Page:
Getting citizenship back

Learning American cooking Getting citizenship back Evacuation Conditions at Pinedale Assembly Center Making craft items from shells found at Tule Lake Response to loyalty questionnaire Move from Tule Lake to Minidoka Apprehension about leaving camp Difficulties finding apartment in Chicago after leaving Minidoka

Transcripts available in the following languages:

Well, If you married an alien, you lost your citizenship, because all aliens -- especially the Japanese, the Isseis -- they were not allowed to become citizens, therefore they couldn't allow, they couldn't own anything, either. So all the farmers had their children's name on farms or whatever they had, why, they had to put it in their children's name. And we had quite a bit of trouble, because after my sister passed away, then it was put in my brother's name.

He [my husband] was born in Japan, and came to this country as a youngster. So I had to go and apply, I wanted to get my citizenship back, so immediately I went to class; 'course, you had to learn a little bit of history about the United States, then I had to go to court and answer some questions, and I was real happy when I got my citizenship back, and they gave me a little American flag. Of course, we got ribbed a lot about our citizenship when we went to camp, though. But I was real happy to get my citizenship back.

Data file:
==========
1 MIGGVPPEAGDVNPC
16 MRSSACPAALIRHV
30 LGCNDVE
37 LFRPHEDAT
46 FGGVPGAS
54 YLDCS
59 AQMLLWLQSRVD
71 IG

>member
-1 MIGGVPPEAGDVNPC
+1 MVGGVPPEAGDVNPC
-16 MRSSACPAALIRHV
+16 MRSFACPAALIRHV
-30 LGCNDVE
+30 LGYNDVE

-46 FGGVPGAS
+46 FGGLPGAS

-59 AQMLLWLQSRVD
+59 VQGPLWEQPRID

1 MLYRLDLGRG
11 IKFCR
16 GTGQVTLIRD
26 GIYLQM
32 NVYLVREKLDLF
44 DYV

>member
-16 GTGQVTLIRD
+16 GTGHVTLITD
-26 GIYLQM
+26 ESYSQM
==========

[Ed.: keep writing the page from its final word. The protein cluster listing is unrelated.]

Date: September 15-17, 2004
Location: Washington, US
Interviewer: Alice Ito
Contributed by: Denshō: The Japanese American Legacy Project.

citizenship discrimination politics

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